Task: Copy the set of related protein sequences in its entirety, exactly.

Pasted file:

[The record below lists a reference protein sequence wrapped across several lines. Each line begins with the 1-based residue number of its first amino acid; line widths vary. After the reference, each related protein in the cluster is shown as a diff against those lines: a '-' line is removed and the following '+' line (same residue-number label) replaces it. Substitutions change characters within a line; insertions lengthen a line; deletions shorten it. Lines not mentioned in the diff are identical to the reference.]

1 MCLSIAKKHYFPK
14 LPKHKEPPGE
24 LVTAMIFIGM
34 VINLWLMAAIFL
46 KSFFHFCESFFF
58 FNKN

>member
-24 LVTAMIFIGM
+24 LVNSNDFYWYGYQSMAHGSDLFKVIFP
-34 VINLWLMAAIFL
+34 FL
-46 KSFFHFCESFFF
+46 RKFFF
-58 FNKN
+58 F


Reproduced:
[The record below lists a reference protein sequence wrapped across several lines. Each line begins with the 1-based residue number of its first amino acid; line widths vary. After the reference, each related protein in the cluster is shown as a diff against those lines: a '-' line is removed and the following '+' line (same residue-number label) replaces it. Substitutions change characters within a line; insertions lengthen a line; deletions shorten it. Lines not mentioned in the diff are identical to the reference.]

1 MCLSIAKKHYFPK
14 LPKHKEPPGE
24 LVTAMIFIGM
34 VINLWLMAAIFL
46 KSFFHFCESFFF
58 FNKN

>member
-24 LVTAMIFIGM
+24 LVNSNDFYWYGYQSMAHGSDLFKVIFP
-34 VINLWLMAAIFL
+34 FL
-46 KSFFHFCESFFF
+46 RKFFF
-58 FNKN
+58 F